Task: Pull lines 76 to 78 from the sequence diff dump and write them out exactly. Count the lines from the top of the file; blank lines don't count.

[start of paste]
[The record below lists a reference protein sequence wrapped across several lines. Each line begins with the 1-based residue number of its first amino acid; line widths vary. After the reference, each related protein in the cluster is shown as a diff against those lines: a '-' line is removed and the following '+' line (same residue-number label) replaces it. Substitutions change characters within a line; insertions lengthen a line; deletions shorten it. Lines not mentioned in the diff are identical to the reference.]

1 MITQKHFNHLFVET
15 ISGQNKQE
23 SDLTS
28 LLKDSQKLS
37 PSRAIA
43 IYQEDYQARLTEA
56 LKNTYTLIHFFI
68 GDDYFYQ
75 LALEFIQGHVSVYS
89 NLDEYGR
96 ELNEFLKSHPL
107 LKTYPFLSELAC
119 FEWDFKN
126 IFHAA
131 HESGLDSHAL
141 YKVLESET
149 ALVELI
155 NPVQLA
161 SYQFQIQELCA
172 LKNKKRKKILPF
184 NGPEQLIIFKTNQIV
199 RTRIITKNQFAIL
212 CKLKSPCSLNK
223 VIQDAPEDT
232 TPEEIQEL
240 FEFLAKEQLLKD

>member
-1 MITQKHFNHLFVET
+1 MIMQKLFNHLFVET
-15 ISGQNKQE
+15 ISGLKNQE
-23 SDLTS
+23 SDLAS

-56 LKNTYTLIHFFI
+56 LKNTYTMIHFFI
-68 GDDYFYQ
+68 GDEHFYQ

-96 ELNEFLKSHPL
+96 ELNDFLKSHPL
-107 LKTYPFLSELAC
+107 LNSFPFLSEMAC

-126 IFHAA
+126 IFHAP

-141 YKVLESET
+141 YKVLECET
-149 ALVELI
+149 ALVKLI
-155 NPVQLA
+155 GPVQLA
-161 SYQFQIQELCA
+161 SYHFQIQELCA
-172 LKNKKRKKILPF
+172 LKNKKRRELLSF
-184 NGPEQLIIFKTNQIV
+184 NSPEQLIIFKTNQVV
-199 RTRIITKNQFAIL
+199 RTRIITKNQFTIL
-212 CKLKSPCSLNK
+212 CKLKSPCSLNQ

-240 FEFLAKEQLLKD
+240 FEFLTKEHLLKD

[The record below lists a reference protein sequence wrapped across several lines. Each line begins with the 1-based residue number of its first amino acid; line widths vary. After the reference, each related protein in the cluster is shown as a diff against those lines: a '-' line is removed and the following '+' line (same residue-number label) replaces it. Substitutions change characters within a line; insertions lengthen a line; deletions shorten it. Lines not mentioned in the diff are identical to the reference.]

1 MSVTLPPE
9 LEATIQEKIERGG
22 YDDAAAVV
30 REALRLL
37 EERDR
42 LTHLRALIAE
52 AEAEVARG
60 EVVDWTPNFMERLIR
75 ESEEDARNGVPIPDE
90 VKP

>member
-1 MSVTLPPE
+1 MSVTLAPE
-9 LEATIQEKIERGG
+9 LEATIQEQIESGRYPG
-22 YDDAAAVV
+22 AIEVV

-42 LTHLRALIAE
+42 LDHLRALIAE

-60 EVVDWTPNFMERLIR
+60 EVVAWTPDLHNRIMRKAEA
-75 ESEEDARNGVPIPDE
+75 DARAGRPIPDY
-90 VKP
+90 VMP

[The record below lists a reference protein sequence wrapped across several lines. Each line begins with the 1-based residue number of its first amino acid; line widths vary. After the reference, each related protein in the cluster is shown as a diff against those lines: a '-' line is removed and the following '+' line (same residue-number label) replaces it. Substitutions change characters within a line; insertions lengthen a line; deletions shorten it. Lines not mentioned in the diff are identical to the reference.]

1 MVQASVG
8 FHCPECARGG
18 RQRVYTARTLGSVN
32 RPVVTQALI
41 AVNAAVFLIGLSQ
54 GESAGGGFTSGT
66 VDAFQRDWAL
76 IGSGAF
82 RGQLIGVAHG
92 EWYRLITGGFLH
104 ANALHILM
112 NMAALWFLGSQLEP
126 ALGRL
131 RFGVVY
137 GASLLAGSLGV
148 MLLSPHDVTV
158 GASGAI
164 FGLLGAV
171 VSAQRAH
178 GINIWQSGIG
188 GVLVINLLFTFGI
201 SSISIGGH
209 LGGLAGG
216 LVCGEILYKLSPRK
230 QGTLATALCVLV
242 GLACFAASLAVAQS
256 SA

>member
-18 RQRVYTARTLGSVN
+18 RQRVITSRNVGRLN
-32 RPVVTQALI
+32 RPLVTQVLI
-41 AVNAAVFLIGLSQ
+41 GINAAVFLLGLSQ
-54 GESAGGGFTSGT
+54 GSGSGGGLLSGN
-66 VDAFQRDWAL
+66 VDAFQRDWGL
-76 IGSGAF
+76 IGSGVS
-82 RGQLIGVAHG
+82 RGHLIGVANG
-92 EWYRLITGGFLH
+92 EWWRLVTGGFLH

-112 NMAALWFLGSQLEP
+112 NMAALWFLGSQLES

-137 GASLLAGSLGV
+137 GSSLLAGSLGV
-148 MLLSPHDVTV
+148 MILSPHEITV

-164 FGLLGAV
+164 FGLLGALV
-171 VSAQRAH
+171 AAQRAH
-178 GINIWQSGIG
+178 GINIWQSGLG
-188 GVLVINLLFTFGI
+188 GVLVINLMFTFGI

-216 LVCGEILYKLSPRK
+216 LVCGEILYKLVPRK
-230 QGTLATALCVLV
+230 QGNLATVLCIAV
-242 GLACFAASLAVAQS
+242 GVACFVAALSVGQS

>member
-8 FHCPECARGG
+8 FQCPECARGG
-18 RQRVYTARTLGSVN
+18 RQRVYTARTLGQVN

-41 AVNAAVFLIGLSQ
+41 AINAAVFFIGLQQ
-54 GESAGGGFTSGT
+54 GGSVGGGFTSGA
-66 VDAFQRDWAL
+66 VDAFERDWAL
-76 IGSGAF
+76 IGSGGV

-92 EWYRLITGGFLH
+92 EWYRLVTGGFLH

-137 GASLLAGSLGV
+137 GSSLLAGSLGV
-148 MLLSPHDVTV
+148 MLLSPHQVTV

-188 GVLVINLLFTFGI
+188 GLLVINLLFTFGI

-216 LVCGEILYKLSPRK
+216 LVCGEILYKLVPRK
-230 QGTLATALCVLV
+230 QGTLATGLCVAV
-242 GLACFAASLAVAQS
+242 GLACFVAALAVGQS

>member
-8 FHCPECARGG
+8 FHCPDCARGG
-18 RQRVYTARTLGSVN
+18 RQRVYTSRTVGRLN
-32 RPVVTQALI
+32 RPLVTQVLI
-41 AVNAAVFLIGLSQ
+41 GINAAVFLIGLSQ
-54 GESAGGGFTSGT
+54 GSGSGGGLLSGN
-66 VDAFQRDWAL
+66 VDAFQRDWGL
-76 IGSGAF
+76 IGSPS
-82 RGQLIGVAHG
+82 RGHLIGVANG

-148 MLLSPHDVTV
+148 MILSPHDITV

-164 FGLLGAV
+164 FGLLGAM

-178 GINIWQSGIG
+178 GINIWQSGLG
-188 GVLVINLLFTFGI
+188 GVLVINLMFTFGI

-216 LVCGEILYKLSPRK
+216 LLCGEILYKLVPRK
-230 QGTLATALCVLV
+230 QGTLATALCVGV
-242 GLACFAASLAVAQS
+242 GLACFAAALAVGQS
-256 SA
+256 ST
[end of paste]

+1 MSVTLAPE
-9 LEATIQEKIERGG
+9 LEATIQEQIESGRYPG